When her 8-year-old daughter started a new school in a new town, UK mum Kim was heartbroken - but not altogether surprised - when she came home after her first day and said some older boys had called her fat.
"We used to live in a small village and she went to the local infant school where she'd known all her classmates from NCT and playgroup days," says Kim. "She's always been plumper than the other children - I'm also a bit overweight - but they genuinely didn't notice or care.
"When we moved for my husband's job and she started her new school, it was a wake-up call. She was clearly bigger than the other children and, for the first time ever, they did notice - and they teased her for it. I wanted to help her lose weight, but I didn't want to damage her self-esteem."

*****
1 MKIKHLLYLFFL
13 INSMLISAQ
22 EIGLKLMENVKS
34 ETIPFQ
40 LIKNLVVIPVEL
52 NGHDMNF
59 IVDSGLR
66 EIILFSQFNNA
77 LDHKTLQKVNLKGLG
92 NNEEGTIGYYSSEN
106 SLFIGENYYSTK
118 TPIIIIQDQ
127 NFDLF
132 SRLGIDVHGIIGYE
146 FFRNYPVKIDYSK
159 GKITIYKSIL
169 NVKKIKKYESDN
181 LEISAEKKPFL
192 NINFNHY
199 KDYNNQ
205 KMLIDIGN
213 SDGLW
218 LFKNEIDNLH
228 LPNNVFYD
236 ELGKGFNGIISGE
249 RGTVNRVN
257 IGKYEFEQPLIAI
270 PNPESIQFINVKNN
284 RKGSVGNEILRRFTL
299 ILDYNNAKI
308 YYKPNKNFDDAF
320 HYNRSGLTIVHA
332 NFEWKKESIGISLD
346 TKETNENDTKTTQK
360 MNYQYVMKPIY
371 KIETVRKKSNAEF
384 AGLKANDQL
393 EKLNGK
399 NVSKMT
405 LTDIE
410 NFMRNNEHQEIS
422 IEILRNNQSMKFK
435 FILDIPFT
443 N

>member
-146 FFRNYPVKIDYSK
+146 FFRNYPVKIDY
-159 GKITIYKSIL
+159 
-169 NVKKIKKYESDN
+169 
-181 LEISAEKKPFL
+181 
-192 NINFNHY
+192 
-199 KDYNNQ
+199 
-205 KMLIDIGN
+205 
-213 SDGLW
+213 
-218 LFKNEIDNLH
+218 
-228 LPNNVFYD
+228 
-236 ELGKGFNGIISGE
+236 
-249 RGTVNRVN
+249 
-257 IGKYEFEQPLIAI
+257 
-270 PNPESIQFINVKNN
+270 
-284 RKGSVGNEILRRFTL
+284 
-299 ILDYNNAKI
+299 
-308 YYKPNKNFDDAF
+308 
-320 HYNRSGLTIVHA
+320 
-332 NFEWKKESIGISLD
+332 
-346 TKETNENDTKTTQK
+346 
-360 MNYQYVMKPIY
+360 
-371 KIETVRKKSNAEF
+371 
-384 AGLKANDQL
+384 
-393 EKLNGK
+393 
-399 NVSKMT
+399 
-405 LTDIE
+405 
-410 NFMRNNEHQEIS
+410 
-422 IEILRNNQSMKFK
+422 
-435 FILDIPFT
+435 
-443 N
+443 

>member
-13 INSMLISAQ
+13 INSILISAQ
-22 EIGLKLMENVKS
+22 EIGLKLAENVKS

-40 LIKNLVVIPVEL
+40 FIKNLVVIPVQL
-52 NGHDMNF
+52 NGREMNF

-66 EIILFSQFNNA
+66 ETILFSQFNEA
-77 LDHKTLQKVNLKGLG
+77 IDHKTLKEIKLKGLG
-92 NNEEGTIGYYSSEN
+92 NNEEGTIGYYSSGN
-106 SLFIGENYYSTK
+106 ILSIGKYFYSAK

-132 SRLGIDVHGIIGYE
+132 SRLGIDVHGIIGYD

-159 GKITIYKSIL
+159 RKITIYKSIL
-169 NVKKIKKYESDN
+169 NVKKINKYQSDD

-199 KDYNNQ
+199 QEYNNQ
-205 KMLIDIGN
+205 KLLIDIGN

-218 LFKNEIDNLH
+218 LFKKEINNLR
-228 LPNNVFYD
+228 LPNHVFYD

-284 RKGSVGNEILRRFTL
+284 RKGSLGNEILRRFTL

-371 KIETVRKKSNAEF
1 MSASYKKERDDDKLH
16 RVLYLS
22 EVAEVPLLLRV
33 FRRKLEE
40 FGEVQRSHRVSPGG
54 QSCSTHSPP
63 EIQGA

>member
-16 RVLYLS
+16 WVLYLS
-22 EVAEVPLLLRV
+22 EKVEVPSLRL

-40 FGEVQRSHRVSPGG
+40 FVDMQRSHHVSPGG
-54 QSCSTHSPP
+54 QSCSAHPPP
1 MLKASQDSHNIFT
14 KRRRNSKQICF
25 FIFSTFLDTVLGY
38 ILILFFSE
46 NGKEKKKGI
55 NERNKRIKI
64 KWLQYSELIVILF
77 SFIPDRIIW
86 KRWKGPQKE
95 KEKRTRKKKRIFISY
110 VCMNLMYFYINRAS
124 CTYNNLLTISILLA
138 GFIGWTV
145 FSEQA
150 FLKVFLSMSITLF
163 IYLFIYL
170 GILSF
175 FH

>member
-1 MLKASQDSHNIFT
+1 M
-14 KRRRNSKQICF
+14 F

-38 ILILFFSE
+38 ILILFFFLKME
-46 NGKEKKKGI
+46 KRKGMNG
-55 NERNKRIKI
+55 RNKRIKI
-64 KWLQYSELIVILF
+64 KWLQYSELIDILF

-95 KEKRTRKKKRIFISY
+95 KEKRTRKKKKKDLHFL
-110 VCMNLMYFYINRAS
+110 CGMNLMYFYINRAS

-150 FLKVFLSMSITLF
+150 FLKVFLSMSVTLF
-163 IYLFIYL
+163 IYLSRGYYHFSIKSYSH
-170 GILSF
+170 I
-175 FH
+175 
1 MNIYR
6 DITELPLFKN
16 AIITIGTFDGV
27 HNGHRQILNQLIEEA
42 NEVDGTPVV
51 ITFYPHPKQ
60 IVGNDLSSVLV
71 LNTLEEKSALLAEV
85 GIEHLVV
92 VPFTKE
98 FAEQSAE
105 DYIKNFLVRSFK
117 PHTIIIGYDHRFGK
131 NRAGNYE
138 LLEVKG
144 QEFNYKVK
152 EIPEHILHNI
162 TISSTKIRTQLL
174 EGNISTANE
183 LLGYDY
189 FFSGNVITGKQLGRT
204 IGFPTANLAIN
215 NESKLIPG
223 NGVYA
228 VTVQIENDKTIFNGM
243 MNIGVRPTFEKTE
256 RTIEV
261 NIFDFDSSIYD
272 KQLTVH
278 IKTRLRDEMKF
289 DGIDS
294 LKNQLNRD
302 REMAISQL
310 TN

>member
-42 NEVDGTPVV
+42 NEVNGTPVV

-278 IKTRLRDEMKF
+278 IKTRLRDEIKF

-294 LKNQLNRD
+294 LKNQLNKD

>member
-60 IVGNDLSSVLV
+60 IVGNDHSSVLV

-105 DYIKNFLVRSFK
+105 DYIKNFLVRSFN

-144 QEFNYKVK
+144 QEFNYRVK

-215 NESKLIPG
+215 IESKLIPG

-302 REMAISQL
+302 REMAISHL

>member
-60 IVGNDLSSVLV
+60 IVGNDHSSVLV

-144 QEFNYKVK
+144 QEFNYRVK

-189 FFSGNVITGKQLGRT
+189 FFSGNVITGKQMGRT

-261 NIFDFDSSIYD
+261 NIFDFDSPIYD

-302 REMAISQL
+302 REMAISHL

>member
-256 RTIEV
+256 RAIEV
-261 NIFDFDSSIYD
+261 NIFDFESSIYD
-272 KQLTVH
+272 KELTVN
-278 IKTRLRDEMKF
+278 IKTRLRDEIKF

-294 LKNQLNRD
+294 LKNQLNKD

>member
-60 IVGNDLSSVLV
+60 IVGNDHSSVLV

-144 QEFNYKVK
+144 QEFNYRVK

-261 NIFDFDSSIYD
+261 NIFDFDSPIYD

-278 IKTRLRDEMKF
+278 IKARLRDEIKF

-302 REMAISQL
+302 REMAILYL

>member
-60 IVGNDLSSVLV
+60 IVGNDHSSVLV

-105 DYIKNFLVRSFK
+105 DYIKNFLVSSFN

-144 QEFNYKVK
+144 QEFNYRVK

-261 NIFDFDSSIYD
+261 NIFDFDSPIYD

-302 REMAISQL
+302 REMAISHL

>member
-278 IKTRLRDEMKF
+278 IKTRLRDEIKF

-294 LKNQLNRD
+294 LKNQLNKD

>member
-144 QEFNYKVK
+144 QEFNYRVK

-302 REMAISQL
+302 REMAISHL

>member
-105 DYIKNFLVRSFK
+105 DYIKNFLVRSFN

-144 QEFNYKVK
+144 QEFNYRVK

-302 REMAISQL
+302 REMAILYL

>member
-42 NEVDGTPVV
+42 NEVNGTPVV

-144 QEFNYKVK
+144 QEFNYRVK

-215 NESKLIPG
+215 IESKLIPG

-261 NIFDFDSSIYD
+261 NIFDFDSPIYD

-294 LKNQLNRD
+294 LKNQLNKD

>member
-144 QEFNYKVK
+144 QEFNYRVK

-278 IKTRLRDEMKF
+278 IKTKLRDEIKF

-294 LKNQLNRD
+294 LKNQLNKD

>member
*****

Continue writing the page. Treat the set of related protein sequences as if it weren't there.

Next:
It's a common concern. I have two daughters myself - aged four and seven - and I've talked to them about everything from stranger danger to death (when our neighbour's cat died, it prompted lots of questions). But I shy away from talking about their weight, fearful of making them feel bad about their bodies or, worse, triggering an eating disorder.
But is this fear making our children fatter? Possibly.
HOW BAD IS IT?
A large study from Imperial College London and the World Health Organisation (WHO) announced this week that 4.54 million British children are currently overweight or obese, which is a leap from 2.66 million in 1975.
According to key results from the New Zealand Health Survey of 2015/16, one in nine children, or 11 per cent, aged two to 14 years are obese while a further 21 per cent are overweight.